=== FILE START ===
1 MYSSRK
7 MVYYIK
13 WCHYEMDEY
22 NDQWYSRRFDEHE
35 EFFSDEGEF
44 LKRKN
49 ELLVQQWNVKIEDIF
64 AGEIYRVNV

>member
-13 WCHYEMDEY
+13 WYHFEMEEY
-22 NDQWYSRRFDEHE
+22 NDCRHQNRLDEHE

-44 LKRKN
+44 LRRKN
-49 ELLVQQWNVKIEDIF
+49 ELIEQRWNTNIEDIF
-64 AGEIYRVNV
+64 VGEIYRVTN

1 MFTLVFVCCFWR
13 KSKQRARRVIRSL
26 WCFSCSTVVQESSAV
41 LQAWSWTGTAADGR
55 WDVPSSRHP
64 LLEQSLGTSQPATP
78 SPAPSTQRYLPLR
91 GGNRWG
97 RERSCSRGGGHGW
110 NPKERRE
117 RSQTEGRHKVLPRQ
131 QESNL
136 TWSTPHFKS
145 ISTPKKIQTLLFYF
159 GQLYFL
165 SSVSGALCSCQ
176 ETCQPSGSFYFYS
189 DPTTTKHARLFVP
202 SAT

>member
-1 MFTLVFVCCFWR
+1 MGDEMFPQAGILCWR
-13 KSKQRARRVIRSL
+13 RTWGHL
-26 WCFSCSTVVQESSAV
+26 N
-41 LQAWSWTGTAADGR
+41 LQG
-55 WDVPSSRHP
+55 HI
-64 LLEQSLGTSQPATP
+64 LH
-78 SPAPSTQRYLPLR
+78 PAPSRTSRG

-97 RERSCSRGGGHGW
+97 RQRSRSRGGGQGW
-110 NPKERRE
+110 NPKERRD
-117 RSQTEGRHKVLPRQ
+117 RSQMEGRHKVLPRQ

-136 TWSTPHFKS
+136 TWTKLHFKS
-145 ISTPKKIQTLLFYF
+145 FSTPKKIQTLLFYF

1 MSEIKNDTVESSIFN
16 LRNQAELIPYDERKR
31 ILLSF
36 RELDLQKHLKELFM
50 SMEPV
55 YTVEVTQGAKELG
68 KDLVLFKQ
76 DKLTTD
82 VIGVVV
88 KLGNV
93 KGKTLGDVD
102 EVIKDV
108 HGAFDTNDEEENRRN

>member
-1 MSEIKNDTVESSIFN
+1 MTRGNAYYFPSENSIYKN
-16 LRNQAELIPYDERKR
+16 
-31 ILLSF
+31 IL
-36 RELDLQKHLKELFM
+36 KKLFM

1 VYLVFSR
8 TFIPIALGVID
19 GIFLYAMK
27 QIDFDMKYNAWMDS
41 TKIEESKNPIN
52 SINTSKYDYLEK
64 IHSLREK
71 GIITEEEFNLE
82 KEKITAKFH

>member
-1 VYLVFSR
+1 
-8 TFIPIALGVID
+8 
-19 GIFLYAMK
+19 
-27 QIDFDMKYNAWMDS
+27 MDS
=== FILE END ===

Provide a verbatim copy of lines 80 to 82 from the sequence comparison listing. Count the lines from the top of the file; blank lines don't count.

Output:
-16 LRNQAELIPYDERKR
+16 
-31 ILLSF